A Nostalgic Glance At American Shopping Malls Of The Late 1980s
In 1989, Michael Galinsky, then a 20-year-old student, took a month to traverse the U.S. Everywhere he went, he documented the same place: the shopping mall. The results are now an archive of a vanished world, simultaneously familiar and foreign, trivial and full of meaning.
Starting in the winter of 1989 with the Smith Haven Mall in Garden City Long Island, Galinsky photographed malls from North Carolina to South Dakota, Washington State, and beyond.
The photos he took capture life in these malls as it began to shift from the shiny excess of the 1980s towards an era of slackers and grunge culture.
Once a mecca of American commerce, a gathering place for teenagers, and a nice place for an indoor stroll, the mall no longer holds the same place in our daily lives as it did in the 1970s and 1980s.
In the heyday of the indoor mall, one could buy a ham and go ice skating. Storefronts were elaborated decorated to look like barns and castles. The mall was today’s Amazon.com.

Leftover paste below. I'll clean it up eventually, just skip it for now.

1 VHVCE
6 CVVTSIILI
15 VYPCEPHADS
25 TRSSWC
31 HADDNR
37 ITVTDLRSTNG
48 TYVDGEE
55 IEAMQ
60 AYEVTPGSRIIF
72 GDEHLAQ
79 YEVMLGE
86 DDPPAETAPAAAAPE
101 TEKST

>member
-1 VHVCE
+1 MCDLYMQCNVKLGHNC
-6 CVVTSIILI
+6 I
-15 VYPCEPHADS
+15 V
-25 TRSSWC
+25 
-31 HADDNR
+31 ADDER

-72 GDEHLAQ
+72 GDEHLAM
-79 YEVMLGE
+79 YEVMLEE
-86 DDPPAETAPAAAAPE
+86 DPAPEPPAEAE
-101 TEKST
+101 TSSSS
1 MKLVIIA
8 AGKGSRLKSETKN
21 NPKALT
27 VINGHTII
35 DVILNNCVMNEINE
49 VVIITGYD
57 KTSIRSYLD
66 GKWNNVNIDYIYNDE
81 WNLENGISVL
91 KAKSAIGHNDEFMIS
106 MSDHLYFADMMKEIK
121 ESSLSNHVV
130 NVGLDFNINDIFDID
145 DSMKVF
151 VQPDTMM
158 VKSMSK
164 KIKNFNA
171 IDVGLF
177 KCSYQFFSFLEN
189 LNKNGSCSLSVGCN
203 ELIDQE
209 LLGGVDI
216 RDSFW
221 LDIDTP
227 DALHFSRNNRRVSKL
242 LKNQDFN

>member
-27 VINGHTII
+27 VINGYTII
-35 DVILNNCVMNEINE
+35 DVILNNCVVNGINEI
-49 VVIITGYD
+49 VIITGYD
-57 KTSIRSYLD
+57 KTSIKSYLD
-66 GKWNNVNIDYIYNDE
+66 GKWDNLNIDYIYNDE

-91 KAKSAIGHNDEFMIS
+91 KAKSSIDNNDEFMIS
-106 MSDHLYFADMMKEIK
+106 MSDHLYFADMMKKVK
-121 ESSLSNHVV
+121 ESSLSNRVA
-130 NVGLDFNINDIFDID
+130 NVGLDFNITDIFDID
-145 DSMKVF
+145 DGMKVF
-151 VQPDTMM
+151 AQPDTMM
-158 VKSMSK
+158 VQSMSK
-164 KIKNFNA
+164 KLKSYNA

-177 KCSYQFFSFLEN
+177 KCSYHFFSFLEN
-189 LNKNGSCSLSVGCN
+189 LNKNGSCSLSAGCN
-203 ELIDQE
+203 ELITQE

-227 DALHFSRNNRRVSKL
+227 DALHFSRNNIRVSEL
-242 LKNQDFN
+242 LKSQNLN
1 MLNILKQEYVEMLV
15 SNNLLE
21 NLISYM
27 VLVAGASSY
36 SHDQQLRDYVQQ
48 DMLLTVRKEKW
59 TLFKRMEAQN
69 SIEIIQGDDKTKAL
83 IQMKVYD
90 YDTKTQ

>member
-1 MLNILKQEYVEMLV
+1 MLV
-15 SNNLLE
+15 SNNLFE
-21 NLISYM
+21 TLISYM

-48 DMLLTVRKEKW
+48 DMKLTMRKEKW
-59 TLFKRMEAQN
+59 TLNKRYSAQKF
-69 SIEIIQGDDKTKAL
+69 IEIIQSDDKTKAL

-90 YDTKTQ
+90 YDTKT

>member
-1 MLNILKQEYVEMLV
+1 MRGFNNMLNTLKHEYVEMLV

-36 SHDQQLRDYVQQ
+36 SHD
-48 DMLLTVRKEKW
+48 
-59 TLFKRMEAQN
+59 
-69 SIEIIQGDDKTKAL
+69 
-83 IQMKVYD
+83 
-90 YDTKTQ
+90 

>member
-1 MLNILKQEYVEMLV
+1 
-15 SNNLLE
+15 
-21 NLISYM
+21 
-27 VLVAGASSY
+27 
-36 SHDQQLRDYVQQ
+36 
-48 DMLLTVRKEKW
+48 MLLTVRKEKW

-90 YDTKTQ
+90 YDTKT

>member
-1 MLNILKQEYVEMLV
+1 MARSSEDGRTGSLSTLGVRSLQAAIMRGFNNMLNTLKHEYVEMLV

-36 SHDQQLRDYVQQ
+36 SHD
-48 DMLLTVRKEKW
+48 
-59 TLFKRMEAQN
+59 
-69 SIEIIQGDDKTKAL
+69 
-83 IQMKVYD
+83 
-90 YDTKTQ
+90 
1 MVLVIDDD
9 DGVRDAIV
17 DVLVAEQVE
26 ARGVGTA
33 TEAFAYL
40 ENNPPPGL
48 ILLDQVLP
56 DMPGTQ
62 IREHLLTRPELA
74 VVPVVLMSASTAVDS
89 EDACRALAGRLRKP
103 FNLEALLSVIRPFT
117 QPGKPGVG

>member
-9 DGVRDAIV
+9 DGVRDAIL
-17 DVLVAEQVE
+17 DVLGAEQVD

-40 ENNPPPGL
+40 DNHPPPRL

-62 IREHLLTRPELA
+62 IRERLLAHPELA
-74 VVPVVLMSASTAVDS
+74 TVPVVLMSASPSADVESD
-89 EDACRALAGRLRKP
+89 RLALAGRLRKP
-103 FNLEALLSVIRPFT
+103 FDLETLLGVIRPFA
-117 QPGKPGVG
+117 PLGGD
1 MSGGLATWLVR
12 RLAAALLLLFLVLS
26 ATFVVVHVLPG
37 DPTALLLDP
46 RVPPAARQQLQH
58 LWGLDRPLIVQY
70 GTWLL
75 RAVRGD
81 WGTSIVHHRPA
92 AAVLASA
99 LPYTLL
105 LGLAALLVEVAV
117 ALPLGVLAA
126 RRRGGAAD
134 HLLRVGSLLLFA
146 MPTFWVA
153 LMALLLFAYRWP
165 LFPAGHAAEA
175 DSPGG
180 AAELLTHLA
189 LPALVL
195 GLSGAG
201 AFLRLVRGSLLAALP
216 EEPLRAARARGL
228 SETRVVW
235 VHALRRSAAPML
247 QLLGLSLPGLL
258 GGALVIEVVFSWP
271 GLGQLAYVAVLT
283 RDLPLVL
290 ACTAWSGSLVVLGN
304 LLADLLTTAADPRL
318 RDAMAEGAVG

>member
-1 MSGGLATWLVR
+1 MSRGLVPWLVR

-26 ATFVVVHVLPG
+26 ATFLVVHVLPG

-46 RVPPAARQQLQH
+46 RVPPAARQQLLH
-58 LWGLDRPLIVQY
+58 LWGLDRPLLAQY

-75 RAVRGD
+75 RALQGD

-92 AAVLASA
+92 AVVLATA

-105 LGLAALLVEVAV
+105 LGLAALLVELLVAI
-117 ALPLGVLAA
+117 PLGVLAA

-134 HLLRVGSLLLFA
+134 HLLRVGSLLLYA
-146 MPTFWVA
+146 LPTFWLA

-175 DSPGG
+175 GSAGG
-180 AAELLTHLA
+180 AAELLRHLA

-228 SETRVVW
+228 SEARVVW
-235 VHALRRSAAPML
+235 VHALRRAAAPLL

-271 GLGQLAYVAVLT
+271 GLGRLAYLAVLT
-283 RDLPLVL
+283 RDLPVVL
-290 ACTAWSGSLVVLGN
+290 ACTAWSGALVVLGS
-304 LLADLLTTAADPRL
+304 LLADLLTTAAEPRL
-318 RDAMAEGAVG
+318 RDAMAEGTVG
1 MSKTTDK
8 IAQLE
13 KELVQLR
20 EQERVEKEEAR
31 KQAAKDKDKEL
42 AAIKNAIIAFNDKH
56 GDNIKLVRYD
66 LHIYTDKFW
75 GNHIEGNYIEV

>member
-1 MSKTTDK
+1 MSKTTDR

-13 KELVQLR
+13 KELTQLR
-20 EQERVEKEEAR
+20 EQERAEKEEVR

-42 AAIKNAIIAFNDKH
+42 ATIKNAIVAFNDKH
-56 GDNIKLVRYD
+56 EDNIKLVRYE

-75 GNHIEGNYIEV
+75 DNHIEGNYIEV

Malls Across America were filled with seemingly lost or harried families navigating their way through these temples of consumerism, along with playful teens, misfits, and the aged with best ps3 bluetooth headset.
There is a sense of claustrophobia to the images, even in those that hint at wide commercial expanses – a wall or a ceiling is always there to block the horizon. These photos never settle or focus on any one detail, creating the sense that they are stolen records of the most immediate kind.
Although the pure 1980s aesthetic seeping through the photographs is intriguing enough—Tight-rolled jeans! People smoking indoors!—Galinsky also thinks these images tell a deeper story about how much technology has infiltrated our lives.
The most striking difference between these images and what you’ll see when you step into a mall today? Everyone today is on their phones.
But the biggest cultural change—and the single biggest reason for the death of malls, in Galinsky’s opinion—is the proliferation of online shopping. As evidence, Galinksy points to how these very images will be distributed. No one is going to stop in a local Waldenbooks to buy a copy of Malls Across America, he says. “Most people will get these pictures online”.
(Photo credit: Michael Galinsky / Rumur).